Playing campfire songs as a rhythm guitar player

I hear what you are asking, but I’m not sure that you are asking the right questions.

Play what you can play now as a rhythm guitarist, but learn to add vocals and playing dynamics. Vocals are the difference between a chord progression and a song. Strumfests get boring quickly because a lot of players forget that we don’t have to hit all six strings on every strum and fail to add nuances like muted strums and volume changes (chorus vs verse, etc).


As a young teenager, one of my friends played the guitar and learned the chords for the latest chart hit Uriah Heep’s Lady in Black
He played it for the class, and my jaw dropped. Three minutes of switching between Am & G. (I was mortified for him and thought he must have learned the wrong song :rofl:)
If you are in a gathering and play or sing something that encourages others to join with, you’re on a winner :smiley:
If no one knows the song or folk start paying attention to what you’re playing, it becomes more of a ‘performance’ and, while everyone will be rooting for you, it can become embarrassing if you don’t play well or make it interesting.
As @mathsjunky said above, the spoken song is a good alternative
Take a look at Johnny Cash’s Boy named Sue-
Three chords (ADE), same progression from top to bottom. He sings only the last couple of notes in each verse. So entertaining :laughing:
(William Shatner has perfected the art :rofl:)


Hi Brian,
So your advice is that no one should pick up a guitar in a room if he can only play some swinging chords with small additions but without singing… or singing from someone else… your example misses the point for me… .in any case, as I imagined it…I have done it several times myself and seen it around me …
I have also experienced your example of the boy in class in a living room, both done by myself many years ago and seen others “die”, but … Now we are talking about people who practice their chords every day (not everyone, yes) and can play a nice rhythm for 1 or 2 minutes, varied in dynamics etc… I like listening to that :sunglasses:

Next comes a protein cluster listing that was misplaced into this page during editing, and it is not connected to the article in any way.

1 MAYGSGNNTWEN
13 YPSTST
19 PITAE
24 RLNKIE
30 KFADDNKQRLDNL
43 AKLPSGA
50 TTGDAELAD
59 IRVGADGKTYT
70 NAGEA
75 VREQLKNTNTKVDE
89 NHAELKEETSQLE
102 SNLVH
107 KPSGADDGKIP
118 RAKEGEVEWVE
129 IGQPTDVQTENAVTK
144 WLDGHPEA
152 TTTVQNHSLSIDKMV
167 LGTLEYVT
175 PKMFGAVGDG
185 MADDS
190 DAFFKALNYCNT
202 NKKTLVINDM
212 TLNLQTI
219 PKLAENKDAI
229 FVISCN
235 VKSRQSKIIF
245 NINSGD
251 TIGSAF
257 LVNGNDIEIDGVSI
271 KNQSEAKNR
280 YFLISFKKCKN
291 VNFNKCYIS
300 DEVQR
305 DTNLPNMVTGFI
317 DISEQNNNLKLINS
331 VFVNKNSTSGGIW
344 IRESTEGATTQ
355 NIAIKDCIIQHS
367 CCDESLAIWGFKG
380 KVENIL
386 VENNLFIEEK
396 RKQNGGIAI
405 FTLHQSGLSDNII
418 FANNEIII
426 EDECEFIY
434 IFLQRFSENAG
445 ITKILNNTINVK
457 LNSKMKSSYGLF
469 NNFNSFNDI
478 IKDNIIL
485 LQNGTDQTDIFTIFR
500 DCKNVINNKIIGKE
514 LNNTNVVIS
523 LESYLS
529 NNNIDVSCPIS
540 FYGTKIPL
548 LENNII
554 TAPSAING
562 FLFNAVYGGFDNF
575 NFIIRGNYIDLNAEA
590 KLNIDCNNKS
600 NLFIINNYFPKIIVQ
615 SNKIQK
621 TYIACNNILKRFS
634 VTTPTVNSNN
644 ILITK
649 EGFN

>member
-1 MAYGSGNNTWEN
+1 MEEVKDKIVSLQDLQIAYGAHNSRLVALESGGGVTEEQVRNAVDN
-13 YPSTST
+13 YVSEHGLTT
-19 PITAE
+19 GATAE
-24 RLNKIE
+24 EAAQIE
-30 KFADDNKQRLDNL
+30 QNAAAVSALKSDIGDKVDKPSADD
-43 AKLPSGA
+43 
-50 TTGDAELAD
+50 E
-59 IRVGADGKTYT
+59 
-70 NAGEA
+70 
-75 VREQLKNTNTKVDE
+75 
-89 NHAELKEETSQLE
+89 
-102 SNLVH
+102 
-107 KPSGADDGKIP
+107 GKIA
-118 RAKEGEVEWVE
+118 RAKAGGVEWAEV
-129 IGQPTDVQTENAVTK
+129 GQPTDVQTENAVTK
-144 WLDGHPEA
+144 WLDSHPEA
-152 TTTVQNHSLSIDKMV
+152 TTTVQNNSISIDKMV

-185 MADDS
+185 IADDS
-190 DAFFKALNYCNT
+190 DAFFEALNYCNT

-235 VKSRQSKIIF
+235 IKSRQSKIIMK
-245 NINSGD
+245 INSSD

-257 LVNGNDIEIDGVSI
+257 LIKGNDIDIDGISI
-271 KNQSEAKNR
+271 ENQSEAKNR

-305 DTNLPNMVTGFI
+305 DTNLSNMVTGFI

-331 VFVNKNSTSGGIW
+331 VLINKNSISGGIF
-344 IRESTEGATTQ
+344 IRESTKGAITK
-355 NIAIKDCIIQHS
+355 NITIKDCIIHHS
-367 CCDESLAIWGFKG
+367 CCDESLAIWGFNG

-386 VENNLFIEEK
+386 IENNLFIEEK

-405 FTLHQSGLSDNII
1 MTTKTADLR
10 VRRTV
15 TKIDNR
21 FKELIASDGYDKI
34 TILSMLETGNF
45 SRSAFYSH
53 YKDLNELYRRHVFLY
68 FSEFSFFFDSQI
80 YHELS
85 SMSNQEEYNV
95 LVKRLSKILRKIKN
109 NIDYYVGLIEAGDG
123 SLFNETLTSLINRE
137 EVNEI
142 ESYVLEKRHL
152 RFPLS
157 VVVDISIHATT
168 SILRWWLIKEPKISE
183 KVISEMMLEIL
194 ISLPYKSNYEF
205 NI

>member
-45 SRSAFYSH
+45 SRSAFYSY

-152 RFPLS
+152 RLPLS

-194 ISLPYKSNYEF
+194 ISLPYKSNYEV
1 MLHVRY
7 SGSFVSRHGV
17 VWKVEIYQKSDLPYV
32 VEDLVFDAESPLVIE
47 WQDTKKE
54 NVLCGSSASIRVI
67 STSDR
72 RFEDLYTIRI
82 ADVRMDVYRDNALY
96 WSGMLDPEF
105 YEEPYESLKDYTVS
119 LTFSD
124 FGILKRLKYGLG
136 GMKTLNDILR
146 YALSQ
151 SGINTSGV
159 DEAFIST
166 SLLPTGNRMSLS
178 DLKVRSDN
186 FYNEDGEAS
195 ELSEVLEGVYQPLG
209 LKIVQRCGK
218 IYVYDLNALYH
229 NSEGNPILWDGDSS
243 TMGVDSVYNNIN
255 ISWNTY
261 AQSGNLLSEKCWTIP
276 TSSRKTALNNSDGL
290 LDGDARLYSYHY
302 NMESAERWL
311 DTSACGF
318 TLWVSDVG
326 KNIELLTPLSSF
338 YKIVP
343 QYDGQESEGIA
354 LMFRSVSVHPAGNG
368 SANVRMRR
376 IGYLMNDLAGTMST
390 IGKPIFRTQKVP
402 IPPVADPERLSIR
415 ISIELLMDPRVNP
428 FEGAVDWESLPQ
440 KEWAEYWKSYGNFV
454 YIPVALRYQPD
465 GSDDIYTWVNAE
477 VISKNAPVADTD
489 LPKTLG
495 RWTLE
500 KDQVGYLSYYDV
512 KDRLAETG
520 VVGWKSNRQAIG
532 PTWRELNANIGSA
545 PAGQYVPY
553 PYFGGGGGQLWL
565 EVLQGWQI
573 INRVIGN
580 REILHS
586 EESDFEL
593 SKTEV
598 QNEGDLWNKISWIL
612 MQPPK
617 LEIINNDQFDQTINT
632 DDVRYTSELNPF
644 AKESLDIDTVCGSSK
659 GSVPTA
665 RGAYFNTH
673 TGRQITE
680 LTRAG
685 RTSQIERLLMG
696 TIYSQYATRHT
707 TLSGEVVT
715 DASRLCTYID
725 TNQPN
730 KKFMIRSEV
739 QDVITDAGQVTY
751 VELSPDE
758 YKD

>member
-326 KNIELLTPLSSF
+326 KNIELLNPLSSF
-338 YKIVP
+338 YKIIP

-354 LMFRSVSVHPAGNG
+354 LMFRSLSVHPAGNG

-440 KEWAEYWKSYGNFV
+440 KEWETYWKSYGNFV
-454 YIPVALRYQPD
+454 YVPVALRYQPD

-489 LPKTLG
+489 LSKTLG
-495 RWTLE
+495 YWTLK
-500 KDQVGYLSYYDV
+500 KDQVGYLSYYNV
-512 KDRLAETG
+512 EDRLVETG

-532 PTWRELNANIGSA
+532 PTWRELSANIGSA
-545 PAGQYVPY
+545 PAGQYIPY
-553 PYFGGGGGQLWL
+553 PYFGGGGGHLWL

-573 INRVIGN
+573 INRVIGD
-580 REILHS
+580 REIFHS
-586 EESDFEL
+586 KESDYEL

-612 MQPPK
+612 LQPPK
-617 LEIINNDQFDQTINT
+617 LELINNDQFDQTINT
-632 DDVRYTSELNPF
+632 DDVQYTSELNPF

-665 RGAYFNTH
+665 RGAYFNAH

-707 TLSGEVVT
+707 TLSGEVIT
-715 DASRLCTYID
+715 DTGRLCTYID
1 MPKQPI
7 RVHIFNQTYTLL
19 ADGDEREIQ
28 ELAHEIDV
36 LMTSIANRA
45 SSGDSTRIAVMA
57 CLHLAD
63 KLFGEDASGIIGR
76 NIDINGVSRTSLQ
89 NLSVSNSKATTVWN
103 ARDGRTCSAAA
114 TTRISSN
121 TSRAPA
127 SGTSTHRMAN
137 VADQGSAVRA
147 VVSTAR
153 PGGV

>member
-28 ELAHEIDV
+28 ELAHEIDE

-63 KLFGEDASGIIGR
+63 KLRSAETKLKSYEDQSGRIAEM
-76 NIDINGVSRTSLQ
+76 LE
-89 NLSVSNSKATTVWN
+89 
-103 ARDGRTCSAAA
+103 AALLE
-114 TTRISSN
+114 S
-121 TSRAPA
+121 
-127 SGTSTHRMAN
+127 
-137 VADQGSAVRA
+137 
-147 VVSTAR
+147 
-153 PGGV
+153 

Edit : 1:10 minutes of fun if you play it a little slower

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Hi Tony, a lot of good advice has already been offered. I’ve been questioning a lot with my ownself about Rhythm Guitar and Melody in the past. If I’m understanding well you’ll be working on embellishments and Dynamics so I thought…why not trying to follow a side path to this where you start from a simple melody and you work out “what can I add to make a single note melody sound fuller and more interesting to the ear?” It’s a very interesting thing to do because it engages your ear in the first place and all yourself! On one hand you would start from the Rhythm, on the other one you would start from the Melody.

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I want to play classical and fingerstyle, don’t have a great singing voice/range, don’t have confidence singing and have “not wanted to sing” with my guitar.

However, I recently came to a few new realizations. First, I am an adult and shouldn’t care what other people think. Second, and an important one, is that when you play for friends and family, nobody really cares that you aren’t the greatest singer, it just about the fun. Third, melody is important for rounding out the presentation of music and melody can be carried with certain notes, embellishment, dynamics and, of course, voice.
Finally, and the most important, singing, however horribly while playing guitar is super fun and fulfilling.

Sure, it is difficult. A bit like patting your head and rubbing your tummy at the same time but much, much harder.

But why sweat it? Learn the song well, learn to coarsely bark out the song with it, refine a little over time and you will have fun, and as long as you aren’t charging them, your friendly audience will have fun along with you.